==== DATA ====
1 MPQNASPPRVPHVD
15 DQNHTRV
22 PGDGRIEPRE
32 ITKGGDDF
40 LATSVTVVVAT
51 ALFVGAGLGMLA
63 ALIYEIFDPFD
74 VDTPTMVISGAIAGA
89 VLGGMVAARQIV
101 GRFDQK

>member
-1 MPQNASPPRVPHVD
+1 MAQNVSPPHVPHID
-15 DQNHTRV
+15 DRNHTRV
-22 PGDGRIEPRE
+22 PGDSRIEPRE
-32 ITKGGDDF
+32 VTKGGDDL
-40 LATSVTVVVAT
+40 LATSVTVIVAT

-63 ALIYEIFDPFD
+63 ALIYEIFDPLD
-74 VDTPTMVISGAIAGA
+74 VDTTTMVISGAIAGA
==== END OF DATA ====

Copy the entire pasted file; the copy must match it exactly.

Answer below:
1 MPQNASPPRVPHVD
15 DQNHTRV
22 PGDGRIEPRE
32 ITKGGDDF
40 LATSVTVVVAT
51 ALFVGAGLGMLA
63 ALIYEIFDPFD
74 VDTPTMVISGAIAGA
89 VLGGMVAARQIV
101 GRFDQK

>member
-1 MPQNASPPRVPHVD
+1 MAQNVSPPHVPHID
-15 DQNHTRV
+15 DRNHTRV
-22 PGDGRIEPRE
+22 PGDSRIEPRE
-32 ITKGGDDF
+32 VTKGGDDL
-40 LATSVTVVVAT
+40 LATSVTVIVAT

-63 ALIYEIFDPFD
+63 ALIYEIFDPLD
-74 VDTPTMVISGAIAGA
+74 VDTTTMVISGAIAGA